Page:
China is demanding Canada release Huawei’s chief financial officer Meng Wanzhou, who was recently arrested in Vancouver after a request from U.S. authorities. (Huawei via The Associated Press)
During the hearing, Gibb-Carsley said the Attorney General of Canada does not want Meng released from custody, echoing U.S. concerns that she has an incentive to flee and vast financial resources.
The Crown also claimed Meng does not have meaningful ties to Canada, noting she owns two homes in Vancouver but only vacations in the city for a few weeks in the summer.
Meng was arrested in Vancouver on Saturday, en route from Hong Kong to Mexico. Gibb-Carsley said her arrest warrant was issued in New York on Aug. 22.
Members of the media wait outside B.C. Supreme Court as Meng’s bail hearing is held inside. Photography and videography are forbidden inside the courthouse and its courtrooms. (Darryl Dyck/Canadian Press)
Her lawyer, David Martin, said the court could rely on Meng’s “personal dignity” in trusting she would never breach a court order.
He said private security and surveillance could be an option, if Meng were granted bail. Martin insisted Meng isn’t a flight risk because her husband is in Vancouver.
Previously, a publication ban prevented the U.S. Department of Justice from releasing further details about the arrest and subsequent hearing. Several media outlets, including CBC News, challenged the ban. It was lifted as the first matter of business at Friday’s hearing.
Huawei is one of the world’s biggest suppliers of network gear for phone and internet companies. The telecom company also makes smartphones, standing as the second-leading seller for two quarters straight — behind Samsung and ahead of Apple, according to the International Data Corporation.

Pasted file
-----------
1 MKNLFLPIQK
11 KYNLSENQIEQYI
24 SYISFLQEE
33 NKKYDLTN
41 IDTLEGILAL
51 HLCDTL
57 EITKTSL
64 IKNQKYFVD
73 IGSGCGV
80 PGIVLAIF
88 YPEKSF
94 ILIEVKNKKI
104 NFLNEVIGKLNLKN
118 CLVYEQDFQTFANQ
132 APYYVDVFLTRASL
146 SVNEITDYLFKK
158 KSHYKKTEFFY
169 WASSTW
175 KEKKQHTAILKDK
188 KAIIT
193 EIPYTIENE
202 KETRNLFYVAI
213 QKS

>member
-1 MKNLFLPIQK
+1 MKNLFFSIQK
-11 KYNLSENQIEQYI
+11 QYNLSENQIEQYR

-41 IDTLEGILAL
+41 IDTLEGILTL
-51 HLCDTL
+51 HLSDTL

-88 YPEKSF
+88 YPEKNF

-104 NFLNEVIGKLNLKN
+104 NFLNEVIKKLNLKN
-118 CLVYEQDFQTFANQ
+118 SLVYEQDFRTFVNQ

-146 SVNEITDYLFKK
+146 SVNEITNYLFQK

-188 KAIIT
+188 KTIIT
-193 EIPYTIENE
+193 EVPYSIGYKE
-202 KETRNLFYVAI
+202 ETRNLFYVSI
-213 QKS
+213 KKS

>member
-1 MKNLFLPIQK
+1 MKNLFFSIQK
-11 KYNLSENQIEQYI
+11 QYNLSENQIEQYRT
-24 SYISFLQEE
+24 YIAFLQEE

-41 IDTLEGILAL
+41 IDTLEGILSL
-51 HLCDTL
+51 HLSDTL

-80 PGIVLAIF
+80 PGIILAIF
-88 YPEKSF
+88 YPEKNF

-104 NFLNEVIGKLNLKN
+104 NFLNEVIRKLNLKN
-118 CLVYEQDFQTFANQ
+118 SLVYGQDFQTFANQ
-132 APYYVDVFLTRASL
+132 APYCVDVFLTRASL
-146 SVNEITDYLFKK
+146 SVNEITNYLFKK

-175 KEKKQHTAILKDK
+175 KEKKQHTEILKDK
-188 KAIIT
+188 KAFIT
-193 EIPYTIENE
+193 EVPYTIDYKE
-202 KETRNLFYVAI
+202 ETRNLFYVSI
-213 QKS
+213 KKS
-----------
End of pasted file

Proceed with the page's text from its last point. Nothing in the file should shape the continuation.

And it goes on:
The Attorney General of Canada does not want Meng released from custody, citing an incentive to flee and vast financial resources. But Her lawyer, David Martin, said the court could rely on Meng’s ‘personal dignity’ in trusting she would never breach a court order. (Jane Wolsak/Canadian Press)
Huawei is also under scrutiny from the U.S. and other governments over suspected ties to the Chinese government and possible links to spying. Meng is also deputy chair of the board at Huawei.
The company says Beijing has no influence over its operations.
Canada given notice before arrest
Chinese officials have expressed concern about the arrest, with the Chinese Embassy in Ottawa calling it a serious violation of human rights. Chinese foreign ministry spokesman Geng Shuang also said Canada should have explained why Meng was arrested.
On Thursday, Prime Minister Justin Trudeau said Ottawa had a few days’ notice prior to the arrest, but said he hadn’t had any conversations with China’s premier or ambassador about the case.
On Friday, Foreign Affairs Minister Chrystia Freeland said Canada’s ambassador in Beijing, Ambassador John McCallum, had briefed the Chinese foreign ministry.
“He has assured China that due process is absolutely being followed in Canada and consular access for China to Ms. Meng will be provided, and that we are a rule-of-law country and we will be following our laws as we have thus far in this matter and as we will continue to do,” Freeland said from Berlin.